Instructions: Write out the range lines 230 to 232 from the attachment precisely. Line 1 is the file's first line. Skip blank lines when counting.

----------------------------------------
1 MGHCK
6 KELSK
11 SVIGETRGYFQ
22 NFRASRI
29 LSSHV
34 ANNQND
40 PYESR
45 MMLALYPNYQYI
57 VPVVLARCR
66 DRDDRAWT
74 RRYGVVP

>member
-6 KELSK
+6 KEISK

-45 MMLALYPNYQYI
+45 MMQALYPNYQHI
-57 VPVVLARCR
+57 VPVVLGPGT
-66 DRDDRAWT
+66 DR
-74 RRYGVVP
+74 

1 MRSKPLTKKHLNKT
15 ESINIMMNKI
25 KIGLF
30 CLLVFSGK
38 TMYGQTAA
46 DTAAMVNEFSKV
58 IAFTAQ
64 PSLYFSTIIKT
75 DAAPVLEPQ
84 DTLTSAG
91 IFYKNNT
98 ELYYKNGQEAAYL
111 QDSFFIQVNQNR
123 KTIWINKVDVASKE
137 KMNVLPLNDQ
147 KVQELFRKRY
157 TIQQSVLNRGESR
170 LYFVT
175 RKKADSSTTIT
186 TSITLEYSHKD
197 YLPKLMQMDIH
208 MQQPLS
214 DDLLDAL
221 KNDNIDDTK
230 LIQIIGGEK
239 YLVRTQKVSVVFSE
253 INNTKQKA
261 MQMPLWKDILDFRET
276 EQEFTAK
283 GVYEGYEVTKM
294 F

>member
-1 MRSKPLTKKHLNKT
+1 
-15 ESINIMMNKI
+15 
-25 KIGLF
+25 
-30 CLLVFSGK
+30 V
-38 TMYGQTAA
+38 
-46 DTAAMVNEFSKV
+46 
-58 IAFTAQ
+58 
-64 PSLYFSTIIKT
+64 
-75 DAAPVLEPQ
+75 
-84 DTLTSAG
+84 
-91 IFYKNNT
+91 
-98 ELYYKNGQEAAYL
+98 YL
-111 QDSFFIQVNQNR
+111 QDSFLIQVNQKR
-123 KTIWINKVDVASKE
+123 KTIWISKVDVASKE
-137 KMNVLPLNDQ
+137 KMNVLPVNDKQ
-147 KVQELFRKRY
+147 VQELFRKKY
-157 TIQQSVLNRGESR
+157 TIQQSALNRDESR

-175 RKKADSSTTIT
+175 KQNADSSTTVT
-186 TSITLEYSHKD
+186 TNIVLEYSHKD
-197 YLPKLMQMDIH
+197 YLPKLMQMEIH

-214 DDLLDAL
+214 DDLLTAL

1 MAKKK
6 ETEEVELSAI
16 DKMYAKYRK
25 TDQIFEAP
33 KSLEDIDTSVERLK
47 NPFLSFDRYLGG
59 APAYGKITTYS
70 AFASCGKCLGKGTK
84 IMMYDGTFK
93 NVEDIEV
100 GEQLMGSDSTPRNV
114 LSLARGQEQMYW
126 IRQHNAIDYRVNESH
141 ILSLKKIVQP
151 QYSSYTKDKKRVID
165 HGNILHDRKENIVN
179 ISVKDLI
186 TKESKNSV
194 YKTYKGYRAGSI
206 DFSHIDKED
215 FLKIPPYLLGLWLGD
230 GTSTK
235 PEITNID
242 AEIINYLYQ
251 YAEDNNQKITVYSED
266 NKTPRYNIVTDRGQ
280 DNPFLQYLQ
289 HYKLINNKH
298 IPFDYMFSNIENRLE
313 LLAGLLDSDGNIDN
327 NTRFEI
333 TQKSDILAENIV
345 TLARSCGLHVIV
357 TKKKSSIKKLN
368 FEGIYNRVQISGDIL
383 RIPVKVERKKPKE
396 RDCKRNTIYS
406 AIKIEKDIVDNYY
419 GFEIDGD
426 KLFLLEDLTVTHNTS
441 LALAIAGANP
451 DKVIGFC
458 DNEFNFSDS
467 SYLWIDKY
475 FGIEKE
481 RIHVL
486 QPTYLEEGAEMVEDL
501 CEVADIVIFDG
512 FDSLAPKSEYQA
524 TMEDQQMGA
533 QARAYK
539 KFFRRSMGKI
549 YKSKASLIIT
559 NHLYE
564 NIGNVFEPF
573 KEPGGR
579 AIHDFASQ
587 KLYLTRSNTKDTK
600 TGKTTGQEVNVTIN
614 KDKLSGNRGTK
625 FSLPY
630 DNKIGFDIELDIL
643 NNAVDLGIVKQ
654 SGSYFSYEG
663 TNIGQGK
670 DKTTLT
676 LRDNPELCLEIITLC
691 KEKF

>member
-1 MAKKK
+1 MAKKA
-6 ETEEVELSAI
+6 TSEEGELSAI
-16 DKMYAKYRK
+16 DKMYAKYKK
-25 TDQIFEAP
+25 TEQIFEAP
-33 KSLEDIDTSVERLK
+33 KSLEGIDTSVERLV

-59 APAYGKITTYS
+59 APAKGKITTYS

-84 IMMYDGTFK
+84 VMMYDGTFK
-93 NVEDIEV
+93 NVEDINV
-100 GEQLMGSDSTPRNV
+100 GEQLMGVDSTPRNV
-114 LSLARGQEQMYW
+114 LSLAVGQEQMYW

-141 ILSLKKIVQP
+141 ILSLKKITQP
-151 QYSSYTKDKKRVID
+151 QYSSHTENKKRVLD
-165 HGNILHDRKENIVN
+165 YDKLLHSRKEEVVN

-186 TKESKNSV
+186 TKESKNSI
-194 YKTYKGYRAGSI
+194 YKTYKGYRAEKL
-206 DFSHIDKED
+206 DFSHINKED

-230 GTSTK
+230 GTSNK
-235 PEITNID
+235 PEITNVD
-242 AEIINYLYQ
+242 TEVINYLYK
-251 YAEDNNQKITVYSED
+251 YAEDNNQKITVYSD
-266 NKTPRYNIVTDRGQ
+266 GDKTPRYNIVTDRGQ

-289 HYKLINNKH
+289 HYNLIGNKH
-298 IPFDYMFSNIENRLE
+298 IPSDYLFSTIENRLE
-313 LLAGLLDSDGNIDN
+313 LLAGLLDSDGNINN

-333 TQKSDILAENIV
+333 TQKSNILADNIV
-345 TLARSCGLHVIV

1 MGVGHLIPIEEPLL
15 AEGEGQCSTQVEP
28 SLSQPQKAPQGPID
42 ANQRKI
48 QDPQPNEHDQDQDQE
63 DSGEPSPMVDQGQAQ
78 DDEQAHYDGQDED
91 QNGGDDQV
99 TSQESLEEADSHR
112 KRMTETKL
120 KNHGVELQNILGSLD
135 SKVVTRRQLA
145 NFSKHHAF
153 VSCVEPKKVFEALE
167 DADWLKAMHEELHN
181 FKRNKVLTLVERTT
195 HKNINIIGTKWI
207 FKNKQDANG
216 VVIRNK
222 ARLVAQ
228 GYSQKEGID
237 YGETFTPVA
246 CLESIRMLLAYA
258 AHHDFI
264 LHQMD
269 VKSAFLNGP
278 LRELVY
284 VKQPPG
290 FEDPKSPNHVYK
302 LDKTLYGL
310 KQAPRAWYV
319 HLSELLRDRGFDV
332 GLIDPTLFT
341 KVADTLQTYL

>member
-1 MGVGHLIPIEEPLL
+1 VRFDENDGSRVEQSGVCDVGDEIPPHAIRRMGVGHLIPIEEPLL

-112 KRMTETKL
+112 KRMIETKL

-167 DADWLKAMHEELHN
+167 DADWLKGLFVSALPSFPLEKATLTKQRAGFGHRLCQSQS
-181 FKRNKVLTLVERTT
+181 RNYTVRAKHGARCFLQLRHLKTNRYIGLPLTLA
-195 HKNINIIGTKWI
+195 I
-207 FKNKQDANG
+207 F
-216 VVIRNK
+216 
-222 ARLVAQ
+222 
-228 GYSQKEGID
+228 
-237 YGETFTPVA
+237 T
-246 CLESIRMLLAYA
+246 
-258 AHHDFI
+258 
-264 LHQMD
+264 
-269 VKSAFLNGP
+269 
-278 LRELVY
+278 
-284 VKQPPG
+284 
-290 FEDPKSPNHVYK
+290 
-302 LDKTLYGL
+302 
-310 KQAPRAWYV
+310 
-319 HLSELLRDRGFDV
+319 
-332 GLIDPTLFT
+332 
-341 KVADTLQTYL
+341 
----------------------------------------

153 VSCVEPKKVFEALE
167 DADWLKAMHEELHN
181 FKRNKVLTLVERTT